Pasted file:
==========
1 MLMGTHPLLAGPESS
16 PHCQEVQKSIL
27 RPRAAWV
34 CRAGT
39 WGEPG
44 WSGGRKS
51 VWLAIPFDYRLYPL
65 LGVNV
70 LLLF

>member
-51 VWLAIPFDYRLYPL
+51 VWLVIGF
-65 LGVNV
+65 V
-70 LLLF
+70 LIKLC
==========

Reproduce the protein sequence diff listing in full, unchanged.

1 MLMGTHPLLAGPESS
16 PHCQEVQKSIL
27 RPRAAWV
34 CRAGT
39 WGEPG
44 WSGGRKS
51 VWLAIPFDYRLYPL
65 LGVNV
70 LLLF

>member
-51 VWLAIPFDYRLYPL
+51 VWLVIGF
-65 LGVNV
+65 V
-70 LLLF
+70 LIKLC